Our family grew up poor. That meant we had to be “creative” in having and buying certain material goods.
When I ran middle school track, our uniforms were old and the shorts were too short. In order for the team to be united and to keep the breeze from going through our rear ends, our coach required that we have black spandex to wear under our shorts.
I told my dad as I jumped into his clunker blue truck, “I need black spandex for track.” He drove me to Wal-Mart, the biggest store in the Northern Hemisphere of our State, and lo and behold, NO BLACK Spandex. Seriously, you can buy a gun, some ammo, a black ski mask, duckt tape, a crowbar and craw fish, but no black spandex! I mentioned that some girls on the team were going to the local sporting store in town, G & G Sports to buy theirs.
We parked the truck in the empty parking lot. We walked in and there was plenty to select from.
I found a pair that would fit and I just knew it would be the pair to set new records. “Twenty-two dollars!” my dad exclaimed in disgust. “Sorry, but I am not paying twenty-two dollars for spandex.” We left the store and I was disappointed.
The next few days, our coach kept reminding us that we needed black spandex as part of the uniform, or we wouldn’t be able to run at our first track meet.
So I had to find something and find it quick. I snuck into my mom’s closet drawer and pulled out a pair of her black stockings.
I put it under my shirt and ran to my room. I cut the bottoms and scrunched them up so they looked like black spandex. From far away you couldn’t tell the difference. No body could tell if they were stockings.
So when it was time to warm up for our relay race, one of my teammates stared at my “spandex” and asked, “Are those stockings?”
To my utter horror my secret was out! I freaked! My eyes popped out of their sockets and I shouted, “YEAH! IS there a problem?”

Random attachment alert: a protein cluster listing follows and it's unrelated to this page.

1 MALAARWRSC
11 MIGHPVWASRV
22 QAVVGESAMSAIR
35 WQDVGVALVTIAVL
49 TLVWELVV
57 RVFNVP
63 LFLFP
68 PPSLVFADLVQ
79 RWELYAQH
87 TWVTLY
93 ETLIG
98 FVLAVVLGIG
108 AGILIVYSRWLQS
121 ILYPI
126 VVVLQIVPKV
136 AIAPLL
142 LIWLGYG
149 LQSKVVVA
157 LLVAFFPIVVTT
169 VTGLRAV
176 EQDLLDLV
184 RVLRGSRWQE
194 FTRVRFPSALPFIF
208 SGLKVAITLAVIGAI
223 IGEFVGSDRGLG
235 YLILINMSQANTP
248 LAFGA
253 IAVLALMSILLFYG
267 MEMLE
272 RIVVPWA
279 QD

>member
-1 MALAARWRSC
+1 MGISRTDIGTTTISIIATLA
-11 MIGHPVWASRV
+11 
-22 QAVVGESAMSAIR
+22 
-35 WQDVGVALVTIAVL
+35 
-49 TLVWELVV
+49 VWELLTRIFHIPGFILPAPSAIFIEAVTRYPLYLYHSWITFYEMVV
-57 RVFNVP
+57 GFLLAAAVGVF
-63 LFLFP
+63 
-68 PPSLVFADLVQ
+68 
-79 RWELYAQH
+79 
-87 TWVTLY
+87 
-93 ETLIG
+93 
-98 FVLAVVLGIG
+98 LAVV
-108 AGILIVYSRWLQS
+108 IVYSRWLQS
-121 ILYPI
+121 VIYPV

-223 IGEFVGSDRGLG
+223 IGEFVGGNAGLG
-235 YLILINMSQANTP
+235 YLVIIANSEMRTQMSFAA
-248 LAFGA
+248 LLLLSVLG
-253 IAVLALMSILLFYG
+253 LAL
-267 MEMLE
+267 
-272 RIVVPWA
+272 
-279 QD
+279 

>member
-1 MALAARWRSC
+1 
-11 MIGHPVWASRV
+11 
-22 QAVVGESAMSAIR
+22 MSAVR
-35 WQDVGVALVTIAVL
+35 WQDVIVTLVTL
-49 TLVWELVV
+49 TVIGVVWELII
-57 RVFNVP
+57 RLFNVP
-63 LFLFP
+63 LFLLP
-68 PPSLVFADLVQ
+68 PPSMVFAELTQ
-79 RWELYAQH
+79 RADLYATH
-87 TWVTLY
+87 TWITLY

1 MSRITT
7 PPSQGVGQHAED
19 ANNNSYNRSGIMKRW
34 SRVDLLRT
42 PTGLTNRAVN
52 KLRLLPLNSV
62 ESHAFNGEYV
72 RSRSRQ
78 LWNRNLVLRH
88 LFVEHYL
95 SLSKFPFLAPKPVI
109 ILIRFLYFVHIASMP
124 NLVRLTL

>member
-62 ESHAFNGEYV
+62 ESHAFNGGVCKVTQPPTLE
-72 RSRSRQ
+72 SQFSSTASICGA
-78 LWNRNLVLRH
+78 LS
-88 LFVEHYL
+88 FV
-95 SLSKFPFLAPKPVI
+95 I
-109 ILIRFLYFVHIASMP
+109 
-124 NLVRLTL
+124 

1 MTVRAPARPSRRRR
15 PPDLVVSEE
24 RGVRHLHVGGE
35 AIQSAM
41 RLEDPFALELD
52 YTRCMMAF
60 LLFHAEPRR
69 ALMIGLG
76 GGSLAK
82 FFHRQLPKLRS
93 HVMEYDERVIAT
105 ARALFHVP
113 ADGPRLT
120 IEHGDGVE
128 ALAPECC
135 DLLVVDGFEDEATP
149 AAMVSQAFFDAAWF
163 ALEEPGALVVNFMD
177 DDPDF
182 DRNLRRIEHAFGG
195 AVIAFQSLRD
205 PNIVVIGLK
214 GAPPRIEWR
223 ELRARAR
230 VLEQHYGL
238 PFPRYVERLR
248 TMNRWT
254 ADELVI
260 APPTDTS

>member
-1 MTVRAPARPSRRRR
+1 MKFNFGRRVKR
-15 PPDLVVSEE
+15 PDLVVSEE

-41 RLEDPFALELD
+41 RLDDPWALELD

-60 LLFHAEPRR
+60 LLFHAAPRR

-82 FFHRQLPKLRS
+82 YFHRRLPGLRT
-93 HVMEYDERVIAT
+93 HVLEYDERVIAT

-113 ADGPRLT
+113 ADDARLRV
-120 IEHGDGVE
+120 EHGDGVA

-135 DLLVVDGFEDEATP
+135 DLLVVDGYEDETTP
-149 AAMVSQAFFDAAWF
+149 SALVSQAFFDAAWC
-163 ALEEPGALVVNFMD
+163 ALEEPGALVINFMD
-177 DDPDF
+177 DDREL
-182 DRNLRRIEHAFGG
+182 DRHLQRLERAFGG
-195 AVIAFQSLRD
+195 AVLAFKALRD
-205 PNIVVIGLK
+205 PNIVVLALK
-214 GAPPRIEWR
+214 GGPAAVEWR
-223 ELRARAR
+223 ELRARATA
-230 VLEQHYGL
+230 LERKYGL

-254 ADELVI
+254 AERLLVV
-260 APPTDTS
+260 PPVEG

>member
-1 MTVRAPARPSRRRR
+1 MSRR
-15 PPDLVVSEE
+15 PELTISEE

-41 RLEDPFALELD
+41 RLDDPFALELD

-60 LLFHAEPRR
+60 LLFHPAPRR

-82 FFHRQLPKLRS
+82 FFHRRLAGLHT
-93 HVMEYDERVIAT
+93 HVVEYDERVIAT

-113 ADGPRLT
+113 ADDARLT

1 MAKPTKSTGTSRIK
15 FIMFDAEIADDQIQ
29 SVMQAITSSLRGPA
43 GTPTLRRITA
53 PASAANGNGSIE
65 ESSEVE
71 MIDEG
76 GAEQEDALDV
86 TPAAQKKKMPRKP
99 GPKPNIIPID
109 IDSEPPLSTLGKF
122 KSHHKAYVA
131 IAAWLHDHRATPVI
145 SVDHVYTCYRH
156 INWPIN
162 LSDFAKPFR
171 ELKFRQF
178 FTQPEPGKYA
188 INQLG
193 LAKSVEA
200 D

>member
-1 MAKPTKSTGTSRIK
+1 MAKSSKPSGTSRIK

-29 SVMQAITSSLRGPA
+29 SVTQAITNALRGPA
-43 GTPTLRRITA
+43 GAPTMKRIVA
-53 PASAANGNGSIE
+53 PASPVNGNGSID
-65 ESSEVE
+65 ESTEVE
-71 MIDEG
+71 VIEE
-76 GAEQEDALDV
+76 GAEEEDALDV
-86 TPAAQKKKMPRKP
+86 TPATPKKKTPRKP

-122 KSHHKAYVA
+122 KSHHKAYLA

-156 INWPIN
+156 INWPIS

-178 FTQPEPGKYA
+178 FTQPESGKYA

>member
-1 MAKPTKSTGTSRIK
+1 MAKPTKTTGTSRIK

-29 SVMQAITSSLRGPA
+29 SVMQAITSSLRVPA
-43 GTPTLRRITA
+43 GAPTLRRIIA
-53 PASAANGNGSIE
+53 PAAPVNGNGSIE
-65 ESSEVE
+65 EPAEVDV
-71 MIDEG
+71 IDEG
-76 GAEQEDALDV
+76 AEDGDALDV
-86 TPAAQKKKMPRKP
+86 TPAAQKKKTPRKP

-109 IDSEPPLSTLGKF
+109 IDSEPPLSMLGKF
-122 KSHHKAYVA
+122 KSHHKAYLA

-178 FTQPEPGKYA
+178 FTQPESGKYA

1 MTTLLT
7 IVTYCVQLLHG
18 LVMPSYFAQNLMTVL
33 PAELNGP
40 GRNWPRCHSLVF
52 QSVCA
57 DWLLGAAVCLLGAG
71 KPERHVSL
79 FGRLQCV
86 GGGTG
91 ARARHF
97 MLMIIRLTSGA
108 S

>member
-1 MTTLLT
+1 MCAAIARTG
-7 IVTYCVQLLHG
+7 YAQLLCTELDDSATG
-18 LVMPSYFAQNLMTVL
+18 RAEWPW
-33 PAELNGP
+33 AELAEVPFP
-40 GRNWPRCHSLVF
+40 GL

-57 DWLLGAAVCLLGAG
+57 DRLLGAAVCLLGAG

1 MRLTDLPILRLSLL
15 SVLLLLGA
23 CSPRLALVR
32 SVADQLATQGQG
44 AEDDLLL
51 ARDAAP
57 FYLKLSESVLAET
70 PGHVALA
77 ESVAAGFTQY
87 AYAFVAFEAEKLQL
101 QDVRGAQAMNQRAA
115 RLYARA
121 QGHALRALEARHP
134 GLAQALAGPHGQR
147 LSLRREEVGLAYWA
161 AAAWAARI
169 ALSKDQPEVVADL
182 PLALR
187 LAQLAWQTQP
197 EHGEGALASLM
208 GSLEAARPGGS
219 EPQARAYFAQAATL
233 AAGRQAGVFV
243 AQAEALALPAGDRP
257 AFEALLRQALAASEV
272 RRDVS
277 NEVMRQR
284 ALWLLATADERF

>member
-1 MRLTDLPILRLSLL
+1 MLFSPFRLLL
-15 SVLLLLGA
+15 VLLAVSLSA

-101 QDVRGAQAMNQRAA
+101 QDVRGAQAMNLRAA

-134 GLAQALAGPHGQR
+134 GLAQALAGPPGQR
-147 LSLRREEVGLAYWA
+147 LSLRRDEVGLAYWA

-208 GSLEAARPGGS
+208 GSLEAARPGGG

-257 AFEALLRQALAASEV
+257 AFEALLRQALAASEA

“NO! I just…”
“Just what?” My voice wasn’t very kind, but I was soooo scared that she would tell everyone else, and everyone would start teasing me.
So I did what anyone else would have done in this situation. I ran my ass off and helped our team win first place.
She said nothing more of my stockings. I was eternally grateful.
The next year I wore my moms’s stockings again, because for some alien reason, Wal-Mart did not provide black spandex and paying Twenty-two dollars was just something my dad was unwilling to pay.
I made Varsity Track that year. I even qualified for State as an 8th Grader, with those stupid black stockings.
When I was old enough to hold a job, I bought my Twenty-two dollar black spandex, along with a new pair of spikes, and deodorant- which is a whole other post at another time.
I am always amazed at how resilient children are, and mostly how when an obstacle presents itself we will do whatever it takes to meet a goal, or to participate in an activity or event. I was so determined to run track, and I wasn’t going to let anything stop me.
It’s true that poverty takes many forms. It often does mean lack of income, certainly, but it can be emotional or spiritual as well.
This particular memory I hold reminds me of the message I received when I was only a child- that I wasn’t worth even Twenty-two dollars. You see, it wasn’t that my dad didn’t have the money- he did. Most of his income went to his hobby in restoring old cars into hot rods.
So my sister and I had to find “creative” ways to fit in, to have certain items, even personal hygiene and health care. Ask my sister why her smile lights up the room today, and why she refused to smile for her Senior Portraits.
A child living in poverty is tragic indeed, but a child who thinks they don’t count is a child needing love. A child who believes they can’t do anything right is a child living in emotional poverty.
The good news is that being born into a poor emotional environment does not mean it is the child’s destiny to remain there. The past was not our choice- the present is.
How wonderful to pass this gift to others- that past wounds don’t have to define who we are!